Rima, 10 years old

Rima and her siblings have not attended school for four years. They sell tissues and pastries in the streets to make the money they need to survive. (Rosie Thompson/Theirworld)

Rima and her siblings have not attended school for four years. They sell tissues and pastries in the streets to make the money they need to survive. (Rosie Thompson/Theirworld)

Rima is one of Mahfouz’s dughters. She arrived in Turkey one year ago with her mother and eight siblings; she now live in Sanliurfa, Turkey. Her father died from a sniper attack while gathering food for their family in Aleppo. Rima was in school in Syria but had to drop out because of the terrible situation and has not been in school for four years. She said they need money to live, to pay rent, for electricity and water. She works in the streets selling tissues. She wants to get an education and when she grows up would like to be a doctor.

Aasir, 12 years old

When Aasir came to Turkey, he worked 10 hours a day at a factory in Istanbul to help support his family. After five years of being out of school he returned two months ago. Education is everything in life to him. (Theirworld)

When Aasir came to Turkey, he worked 10 hours a day at a factory in Istanbul to help support his family. After five years of being out of school he returned two months ago. Education is everything in life to him. (Rosie Thompson/Theirworld)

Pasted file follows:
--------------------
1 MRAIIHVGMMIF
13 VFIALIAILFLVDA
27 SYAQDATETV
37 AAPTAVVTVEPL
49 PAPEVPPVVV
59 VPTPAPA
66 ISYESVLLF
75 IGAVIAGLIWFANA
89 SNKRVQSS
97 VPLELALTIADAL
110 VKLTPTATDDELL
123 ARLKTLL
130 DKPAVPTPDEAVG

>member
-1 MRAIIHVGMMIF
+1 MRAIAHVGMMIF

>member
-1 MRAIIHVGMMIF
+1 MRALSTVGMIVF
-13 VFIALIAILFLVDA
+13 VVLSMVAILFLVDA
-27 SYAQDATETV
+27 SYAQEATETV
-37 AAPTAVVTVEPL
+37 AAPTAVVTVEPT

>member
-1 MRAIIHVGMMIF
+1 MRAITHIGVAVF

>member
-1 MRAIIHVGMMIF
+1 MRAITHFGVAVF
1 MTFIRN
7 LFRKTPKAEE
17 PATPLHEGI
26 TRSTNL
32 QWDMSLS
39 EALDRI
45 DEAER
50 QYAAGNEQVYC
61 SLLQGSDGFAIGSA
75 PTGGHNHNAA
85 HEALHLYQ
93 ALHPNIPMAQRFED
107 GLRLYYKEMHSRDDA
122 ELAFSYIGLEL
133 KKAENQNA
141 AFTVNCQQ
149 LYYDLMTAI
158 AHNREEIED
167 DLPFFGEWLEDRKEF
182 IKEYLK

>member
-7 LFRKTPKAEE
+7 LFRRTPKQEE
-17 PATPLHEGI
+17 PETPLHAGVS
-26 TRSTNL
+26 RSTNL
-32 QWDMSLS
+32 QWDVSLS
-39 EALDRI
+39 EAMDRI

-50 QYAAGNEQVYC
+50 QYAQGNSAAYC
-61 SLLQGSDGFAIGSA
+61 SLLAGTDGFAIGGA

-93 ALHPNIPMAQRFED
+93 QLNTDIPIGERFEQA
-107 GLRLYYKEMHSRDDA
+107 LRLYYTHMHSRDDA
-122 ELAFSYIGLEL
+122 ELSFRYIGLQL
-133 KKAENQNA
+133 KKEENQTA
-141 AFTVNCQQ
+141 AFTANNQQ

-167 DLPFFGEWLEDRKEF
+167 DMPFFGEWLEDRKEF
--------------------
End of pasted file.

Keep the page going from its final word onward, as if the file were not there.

“My name is Aasir, and I am 12 years old. I fled to Turkey from Syria three years ago. For me, Syria was heaven on earth. My school was wonderful. We learned everything and my teacher was very nice. I had friends and I used to study at their houses. I loved it very much. But then the war happened and everything was destroyed. When I came to Turkey, I worked 10 hours a day at a factory in Istanbul to help support my family. In the day, I was standing from morning to evening like a statue. Working – if we said a word, you can’t imagine what would happen to us. There were two other children with me, and during the breaks we would play together outside. After five years of being out of school I returned two months ago. Education is everything in life. Returning was amazing. The best thing is that I can be whatever I want to be. In the future, I want to be an engineer. I hope to study now when I am small, so in the future when I’m older I can have whatever I want.”


- Originally appeared at NewsDeeply.com